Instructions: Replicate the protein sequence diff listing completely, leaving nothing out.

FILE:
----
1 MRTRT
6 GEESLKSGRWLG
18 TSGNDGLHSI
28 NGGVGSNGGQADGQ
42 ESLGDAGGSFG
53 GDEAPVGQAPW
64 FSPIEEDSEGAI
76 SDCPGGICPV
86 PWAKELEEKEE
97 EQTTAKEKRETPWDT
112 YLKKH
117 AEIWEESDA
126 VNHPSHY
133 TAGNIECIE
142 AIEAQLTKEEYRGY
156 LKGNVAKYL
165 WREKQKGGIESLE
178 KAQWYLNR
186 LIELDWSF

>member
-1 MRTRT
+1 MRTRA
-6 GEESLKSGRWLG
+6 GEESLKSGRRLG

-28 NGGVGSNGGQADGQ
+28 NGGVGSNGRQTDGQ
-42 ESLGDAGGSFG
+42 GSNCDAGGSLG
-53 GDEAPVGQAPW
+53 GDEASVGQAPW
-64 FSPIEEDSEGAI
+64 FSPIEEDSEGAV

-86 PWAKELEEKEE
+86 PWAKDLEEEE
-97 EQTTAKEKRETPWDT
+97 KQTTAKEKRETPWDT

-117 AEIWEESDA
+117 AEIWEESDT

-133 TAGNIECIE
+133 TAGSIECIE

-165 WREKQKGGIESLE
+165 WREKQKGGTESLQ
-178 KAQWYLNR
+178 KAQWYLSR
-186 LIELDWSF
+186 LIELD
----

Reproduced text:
1 MRTRT
6 GEESLKSGRWLG
18 TSGNDGLHSI
28 NGGVGSNGGQADGQ
42 ESLGDAGGSFG
53 GDEAPVGQAPW
64 FSPIEEDSEGAI
76 SDCPGGICPV
86 PWAKELEEKEE
97 EQTTAKEKRETPWDT
112 YLKKH
117 AEIWEESDA
126 VNHPSHY
133 TAGNIECIE
142 AIEAQLTKEEYRGY
156 LKGNVAKYL
165 WREKQKGGIESLE
178 KAQWYLNR
186 LIELDWSF

>member
-1 MRTRT
+1 MRTRA
-6 GEESLKSGRWLG
+6 GEESLKSGRRLG

-28 NGGVGSNGGQADGQ
+28 NGGVGSNGRQTDGQ
-42 ESLGDAGGSFG
+42 GSNCDAGGSLG
-53 GDEAPVGQAPW
+53 GDEASVGQAPW
-64 FSPIEEDSEGAI
+64 FSPIEEDSEGAV

-86 PWAKELEEKEE
+86 PWAKDLEEEE
-97 EQTTAKEKRETPWDT
+97 KQTTAKEKRETPWDT

-117 AEIWEESDA
+117 AEIWEESDT

-133 TAGNIECIE
+133 TAGSIECIE

-165 WREKQKGGIESLE
+165 WREKQKGGTESLQ
-178 KAQWYLNR
+178 KAQWYLSR
-186 LIELDWSF
+186 LIELD